In the contemporary/post modern literary world, the world has gone crazy. It has fragmented. There is no central element
of faith, or hope for humanity, keeping a central concept of what it is to be human together.
The fragmentation results in nihlism--a depiction of a world ever spiraling out of control to dwindle to nothingness
and end "in a whimper, not a bang."
Authors react by reflecting their own cultures and their own systems to both reflect and create a world that makes sense
to them, a world they can believe in and hold on to.
Others give in to the mundane recording of mundane lives--acting as recorders, not interpreters, hoping that somewhere,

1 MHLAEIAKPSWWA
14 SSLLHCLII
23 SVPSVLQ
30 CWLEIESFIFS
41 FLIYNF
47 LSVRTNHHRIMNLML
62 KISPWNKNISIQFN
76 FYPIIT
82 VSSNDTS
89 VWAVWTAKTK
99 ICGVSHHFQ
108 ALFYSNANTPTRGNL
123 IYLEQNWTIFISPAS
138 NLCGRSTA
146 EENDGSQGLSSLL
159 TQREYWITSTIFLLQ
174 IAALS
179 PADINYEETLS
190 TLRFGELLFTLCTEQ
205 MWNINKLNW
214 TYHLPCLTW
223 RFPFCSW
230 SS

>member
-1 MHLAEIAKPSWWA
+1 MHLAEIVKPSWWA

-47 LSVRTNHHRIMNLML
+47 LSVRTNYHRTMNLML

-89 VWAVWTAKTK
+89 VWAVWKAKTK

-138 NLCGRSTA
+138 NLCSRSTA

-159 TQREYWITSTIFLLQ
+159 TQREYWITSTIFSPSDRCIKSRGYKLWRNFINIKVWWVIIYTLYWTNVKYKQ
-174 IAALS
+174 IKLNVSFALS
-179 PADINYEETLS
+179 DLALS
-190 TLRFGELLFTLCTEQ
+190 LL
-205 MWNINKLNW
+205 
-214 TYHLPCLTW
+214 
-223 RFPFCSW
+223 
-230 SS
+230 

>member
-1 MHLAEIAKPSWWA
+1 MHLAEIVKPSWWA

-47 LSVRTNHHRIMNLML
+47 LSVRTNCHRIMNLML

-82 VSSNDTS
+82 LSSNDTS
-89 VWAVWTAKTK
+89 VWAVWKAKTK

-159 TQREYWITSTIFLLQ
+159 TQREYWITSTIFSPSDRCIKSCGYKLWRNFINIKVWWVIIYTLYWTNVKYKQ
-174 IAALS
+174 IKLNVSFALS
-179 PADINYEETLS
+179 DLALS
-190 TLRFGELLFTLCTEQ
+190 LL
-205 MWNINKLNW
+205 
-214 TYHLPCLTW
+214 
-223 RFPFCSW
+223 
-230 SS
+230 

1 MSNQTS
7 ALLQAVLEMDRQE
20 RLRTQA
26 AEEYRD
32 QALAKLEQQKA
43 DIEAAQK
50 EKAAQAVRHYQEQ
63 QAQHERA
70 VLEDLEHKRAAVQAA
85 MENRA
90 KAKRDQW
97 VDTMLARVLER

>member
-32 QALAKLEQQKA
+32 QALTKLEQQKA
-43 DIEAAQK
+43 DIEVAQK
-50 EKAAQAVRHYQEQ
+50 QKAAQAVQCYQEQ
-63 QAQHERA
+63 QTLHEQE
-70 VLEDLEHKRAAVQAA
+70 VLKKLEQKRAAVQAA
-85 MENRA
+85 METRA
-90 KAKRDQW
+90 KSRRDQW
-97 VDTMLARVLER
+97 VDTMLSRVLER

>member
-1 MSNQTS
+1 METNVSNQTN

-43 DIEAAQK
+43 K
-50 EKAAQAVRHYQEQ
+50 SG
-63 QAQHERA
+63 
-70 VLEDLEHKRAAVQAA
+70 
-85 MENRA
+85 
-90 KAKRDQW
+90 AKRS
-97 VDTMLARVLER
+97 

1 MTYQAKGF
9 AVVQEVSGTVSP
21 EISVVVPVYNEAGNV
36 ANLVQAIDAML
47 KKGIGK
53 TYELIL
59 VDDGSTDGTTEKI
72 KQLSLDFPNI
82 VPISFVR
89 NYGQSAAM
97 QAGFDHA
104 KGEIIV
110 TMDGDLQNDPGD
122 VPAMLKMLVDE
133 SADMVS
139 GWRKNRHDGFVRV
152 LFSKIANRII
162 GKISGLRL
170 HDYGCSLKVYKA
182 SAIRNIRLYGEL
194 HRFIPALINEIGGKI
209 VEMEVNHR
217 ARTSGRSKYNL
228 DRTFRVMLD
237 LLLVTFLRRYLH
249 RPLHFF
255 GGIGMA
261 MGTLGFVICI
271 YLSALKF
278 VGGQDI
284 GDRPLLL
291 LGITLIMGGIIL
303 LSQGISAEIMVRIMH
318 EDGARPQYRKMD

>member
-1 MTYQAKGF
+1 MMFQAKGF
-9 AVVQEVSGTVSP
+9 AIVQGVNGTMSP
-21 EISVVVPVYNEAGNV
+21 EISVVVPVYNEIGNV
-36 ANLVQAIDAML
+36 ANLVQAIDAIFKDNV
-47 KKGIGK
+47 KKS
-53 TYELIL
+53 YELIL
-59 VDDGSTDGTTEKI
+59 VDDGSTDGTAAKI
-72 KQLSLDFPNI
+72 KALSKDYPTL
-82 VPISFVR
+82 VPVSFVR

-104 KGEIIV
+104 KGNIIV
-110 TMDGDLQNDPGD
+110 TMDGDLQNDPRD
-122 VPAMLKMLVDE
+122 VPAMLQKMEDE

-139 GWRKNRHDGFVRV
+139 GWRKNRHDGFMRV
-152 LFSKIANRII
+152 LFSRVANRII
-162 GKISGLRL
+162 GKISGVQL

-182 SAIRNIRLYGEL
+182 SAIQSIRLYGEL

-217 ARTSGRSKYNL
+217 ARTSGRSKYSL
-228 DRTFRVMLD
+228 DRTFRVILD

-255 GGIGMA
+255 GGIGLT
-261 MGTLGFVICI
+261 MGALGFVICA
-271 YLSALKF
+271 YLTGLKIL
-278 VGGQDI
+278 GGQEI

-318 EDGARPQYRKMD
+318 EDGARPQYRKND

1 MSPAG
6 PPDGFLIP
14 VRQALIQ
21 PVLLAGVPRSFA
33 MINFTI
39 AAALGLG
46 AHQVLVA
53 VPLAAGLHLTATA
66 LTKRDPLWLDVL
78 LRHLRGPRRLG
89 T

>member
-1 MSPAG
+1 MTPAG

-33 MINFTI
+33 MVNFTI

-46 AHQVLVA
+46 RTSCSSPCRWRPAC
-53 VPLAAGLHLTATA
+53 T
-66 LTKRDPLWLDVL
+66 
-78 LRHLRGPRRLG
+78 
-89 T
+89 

something makes sense.
Much of this is affected by a sense of doom because man truly has created his own death possibility and can destroy the
world--whether it is from nuclear fallout or global warming, the demise of humans seems imminent to many.
In a one world society, where media makes knowledge accessible at all times to all peoples, the authors become more and
more reflective of self and the small worlds immediately around them. Gone is the scope of epic vision; instead, the microscope
is turned to minute details.